Cushing’s Disease (also known as Pituitary Pars Intermedia Dysfunction – PPID)

Equine Cushing’s Disease (ECD) is more correctly known as Pituitary Pars Intermedia Dysfunction (PPID).  This condition results in the pituitary gland, located at the base of the brain, releasing hormones in an abnormal manner.  This causes loss of control of a type of cell called melanotropes.  This will result in unregulated release of a hormone called adrenocorticotrophic hormone (ACTH).  In advanced cases a benign tumour called a pituitary adenoma will have developed.  Increased ACTH will stimulate the adrenal glands to release an excessive amount of the hormone cortisol into the blood stream and resulting in a number of characteristic symptoms. Cortisol influences a wide range of body functions and metabolism. As Cortisol, and the other hormones controlled by the pituitary gland, have such a wide range of actions, the symptoms can be many and varied.

PPID is a common condition in older horses and ponies.  30% of 15 year old horses and 80% of 30 year old horses will be affected.  There will be a wide range of (clinical) signs.


  • Usually older horses (more than 15 years usually but can be as young as 7 years old).
  • Long, curly, thick hair coat.
  • Failure to shed winter coat in spring.
  • Lethargy, dullness and muscle weakness.
  • Excessive thirst (normal intake about 20-30 litres a day).
  • Excessive urination – bedding soaked.
  • Chronic recurrent LAMINITIS that often responds poorly to treatment. (see more information on our laminitis information sheet)
  • Patchy sweating.
  • Suppressed immune system resulting in poor, slow healing and recurrent infections (especially foot abscess).
  • Bulging fat pads above the eyes.
  • Depression.
  • Lack of facial expression.
  • Reduced performance under saddle.
  • Weight loss and muscle wastage, often despite increased appetite.
  • Swaybacked appearance with a potbelly.
  • Reproductive cycle in mares interrupted or abnormal.


Often the clinical signs of Cushing’s disease will be quite obvious but usually further tests will be needed to confirm the diagnosis. Unfortunately simply measuring the levels of Cortisol in the blood is not very reliable as there is quite a large variation in levels in normal horses, and levels fluctuate throughout the day. However there are other blood tests we can carry out :–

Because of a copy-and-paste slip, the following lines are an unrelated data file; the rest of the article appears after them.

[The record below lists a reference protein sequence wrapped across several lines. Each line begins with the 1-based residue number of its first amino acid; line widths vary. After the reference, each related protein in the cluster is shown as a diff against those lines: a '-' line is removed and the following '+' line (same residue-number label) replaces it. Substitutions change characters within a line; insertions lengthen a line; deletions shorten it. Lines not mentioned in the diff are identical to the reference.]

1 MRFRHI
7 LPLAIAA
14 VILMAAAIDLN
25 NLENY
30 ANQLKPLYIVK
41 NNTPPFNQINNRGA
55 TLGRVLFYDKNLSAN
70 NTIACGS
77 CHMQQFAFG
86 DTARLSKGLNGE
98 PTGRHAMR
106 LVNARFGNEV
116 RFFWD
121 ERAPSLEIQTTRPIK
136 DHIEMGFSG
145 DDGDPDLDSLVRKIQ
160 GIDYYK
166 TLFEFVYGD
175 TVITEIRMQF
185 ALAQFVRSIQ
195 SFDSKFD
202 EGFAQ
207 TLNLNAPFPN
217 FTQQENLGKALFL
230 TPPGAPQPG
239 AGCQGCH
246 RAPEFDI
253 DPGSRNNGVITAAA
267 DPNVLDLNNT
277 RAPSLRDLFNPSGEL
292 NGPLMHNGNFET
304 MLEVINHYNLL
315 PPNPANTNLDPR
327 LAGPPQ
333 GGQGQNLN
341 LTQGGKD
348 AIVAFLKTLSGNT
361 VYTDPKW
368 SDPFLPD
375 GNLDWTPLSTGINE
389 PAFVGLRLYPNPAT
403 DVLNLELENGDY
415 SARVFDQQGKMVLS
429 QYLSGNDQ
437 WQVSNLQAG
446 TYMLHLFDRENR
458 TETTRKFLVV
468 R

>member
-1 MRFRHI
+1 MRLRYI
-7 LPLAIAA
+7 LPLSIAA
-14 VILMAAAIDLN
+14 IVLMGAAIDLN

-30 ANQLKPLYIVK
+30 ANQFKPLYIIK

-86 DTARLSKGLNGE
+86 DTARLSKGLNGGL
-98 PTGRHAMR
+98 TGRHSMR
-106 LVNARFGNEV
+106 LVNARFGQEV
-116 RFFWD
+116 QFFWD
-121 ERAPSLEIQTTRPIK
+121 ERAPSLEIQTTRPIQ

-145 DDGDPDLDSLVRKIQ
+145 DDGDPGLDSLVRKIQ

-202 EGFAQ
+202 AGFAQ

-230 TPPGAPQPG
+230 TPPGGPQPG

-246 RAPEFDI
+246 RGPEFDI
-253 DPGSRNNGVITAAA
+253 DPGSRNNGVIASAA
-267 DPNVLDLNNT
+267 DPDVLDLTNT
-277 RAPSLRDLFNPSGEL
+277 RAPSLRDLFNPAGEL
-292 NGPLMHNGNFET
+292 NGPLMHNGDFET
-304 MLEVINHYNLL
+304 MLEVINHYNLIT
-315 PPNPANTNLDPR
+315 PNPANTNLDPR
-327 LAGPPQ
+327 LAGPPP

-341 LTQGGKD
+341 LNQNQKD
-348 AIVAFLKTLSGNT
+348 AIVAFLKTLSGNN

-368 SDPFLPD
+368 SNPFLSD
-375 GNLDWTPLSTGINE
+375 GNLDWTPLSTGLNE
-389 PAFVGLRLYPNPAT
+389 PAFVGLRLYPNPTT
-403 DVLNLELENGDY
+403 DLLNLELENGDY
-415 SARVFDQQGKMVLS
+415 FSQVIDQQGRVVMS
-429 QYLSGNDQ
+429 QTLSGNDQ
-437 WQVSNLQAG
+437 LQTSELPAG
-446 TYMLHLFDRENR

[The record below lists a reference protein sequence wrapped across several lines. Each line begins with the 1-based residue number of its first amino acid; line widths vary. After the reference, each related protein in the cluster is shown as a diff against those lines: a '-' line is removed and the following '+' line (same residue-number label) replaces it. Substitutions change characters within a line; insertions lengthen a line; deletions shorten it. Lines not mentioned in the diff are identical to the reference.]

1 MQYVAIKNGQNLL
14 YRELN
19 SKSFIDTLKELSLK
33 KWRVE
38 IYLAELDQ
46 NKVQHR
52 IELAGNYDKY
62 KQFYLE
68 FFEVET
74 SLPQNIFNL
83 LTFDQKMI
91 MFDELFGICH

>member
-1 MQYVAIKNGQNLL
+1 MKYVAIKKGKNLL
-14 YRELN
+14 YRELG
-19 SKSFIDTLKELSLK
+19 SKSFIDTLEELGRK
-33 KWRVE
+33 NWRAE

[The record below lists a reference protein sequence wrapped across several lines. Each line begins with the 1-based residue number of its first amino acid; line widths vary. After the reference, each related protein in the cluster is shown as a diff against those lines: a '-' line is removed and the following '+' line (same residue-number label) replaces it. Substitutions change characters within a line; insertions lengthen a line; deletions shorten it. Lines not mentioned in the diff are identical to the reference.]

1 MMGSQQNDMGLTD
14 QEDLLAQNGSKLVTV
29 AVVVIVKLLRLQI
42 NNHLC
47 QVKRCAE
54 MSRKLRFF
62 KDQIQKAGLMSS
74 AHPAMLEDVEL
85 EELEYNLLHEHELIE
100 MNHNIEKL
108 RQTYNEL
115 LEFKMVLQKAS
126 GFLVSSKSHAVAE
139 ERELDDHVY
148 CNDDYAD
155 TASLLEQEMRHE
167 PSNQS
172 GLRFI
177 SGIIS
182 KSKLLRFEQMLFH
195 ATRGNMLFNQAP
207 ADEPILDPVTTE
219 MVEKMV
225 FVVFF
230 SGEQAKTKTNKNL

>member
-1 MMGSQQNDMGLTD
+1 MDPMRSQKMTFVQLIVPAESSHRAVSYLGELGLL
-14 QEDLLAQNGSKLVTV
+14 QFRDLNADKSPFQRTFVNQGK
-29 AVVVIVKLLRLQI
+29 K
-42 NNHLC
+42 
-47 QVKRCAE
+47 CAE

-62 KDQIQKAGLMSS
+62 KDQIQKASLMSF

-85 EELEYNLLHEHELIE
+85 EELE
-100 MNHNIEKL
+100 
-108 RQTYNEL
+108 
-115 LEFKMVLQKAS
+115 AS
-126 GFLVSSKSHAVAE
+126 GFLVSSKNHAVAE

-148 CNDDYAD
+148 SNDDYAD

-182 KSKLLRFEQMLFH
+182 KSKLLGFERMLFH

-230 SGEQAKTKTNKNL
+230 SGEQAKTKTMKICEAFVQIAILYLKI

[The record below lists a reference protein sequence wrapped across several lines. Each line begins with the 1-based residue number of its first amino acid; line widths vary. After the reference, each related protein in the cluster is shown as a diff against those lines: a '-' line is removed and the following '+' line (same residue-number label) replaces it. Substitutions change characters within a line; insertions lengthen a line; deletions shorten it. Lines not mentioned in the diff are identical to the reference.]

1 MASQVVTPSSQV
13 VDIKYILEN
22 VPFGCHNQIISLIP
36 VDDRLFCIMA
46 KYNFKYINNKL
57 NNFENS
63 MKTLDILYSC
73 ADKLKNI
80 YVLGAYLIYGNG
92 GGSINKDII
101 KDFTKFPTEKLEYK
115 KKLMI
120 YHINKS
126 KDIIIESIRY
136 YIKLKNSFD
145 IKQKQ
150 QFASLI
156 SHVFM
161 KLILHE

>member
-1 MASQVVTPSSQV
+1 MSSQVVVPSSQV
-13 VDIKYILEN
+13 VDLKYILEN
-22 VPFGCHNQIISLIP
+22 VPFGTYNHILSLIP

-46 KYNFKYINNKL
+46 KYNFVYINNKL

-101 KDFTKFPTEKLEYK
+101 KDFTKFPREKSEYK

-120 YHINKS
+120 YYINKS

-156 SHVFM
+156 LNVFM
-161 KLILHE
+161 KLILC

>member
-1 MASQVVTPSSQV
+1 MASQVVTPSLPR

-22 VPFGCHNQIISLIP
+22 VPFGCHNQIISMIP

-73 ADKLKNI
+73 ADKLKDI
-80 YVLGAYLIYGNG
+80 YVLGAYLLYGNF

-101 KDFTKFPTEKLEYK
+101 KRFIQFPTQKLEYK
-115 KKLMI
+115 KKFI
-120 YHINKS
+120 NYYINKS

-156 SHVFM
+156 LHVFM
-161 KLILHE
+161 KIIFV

• Levels of ACTH in the blood will be raised in 90% of horses with PPID. The blood sample is spun down and separated, and then it has to be chilled before posting to the laboratory on ice.
  • Some horses with Cushing’s will have high levels of glucose in their blood and urine.
  • PPID can cause insulin resistance so insulin levels in the blood are raised in 90% of cases (but insulin can also be raised in other conditions).
  • TRH Stimulation test is used for horses with suspicious signs but have a normal ACTH blood test.  Blood sample 1 is taken then the horse is given an injection of TRH (another hormone usually controlled by the pituitary gland) and after 10 minutes, blood sample 2 is taken.

Ideally, we would test blood levels of ACTH, glucose, and insulin to give us the best picture of what is going on in each case. ACTH levels are used for monitoring response to treatment.

In laminitics, we will also test for Equine Metabolic Syndrome 

NB It is also important to run routine blood tests (haematology and biochemistry) to check other body systems e.g. the liver which may be compromised in older horses or to identify underlying infection. Underlying disease may affect the choice and dose of drugs to be used for treatment.


Siskin after treatment

Siskin after treatment

Unfortunately, due to the nature of the condition, we can not cure horses with PPID, but we can manage them very successfully improving their quality of life (massively in some cases). Management is usually based around administration of drugs that eliminate clinical signs, combined with a healthy diet and regular preventative medicine e.g. worming and dentistry.

The drug of choice is called Pergolide (Prascend), which is a dopamine agonist.  This drug is very effective,with a wide dose range and is licensed for use in horses.  It will need to be given daily for the rest of the horse’s life.  The rate of improvement after starting treatment is variable, depression and lethargy are usually lost first and the horse is brighter and more energetic after a few weeks. Most importantly, there is a reduction in the painful bouts of laminitis. The hairy coat may take a little longer to improve. Treatment can be very successful and returns many horses to normal health for several years. (Our longest patient under treatment currently has been under control for >7 years.) Regular blood testing for ACTH levels are required to monitor the response to treatment and to see if adjustments to drug dosage are required.

Horses suffering with ECD are immunosuppressed so preventative health care is very important and seemingly mild ailments such as a touch of dermatitis or snotty nose should be treated as a matter of urgency. It is important that ECD horses are vaccinated and wormed appropriately.

Successful management of ECD sufferers requires the following;

  • Higher plane of nutrition, – feed a diet high in digestible fibre but low in starch and sugar to avoid laminitis (Cushcare for thin horses).
  • Appropriate foot care.
  • Regular worming, vaccination and dentistry.
  • Frequent hair clipping, especially during warm weather, (+/- rugging).
  • Access to sufficient water.
  • Prompt detection and treatment of infections.

Updated August 2021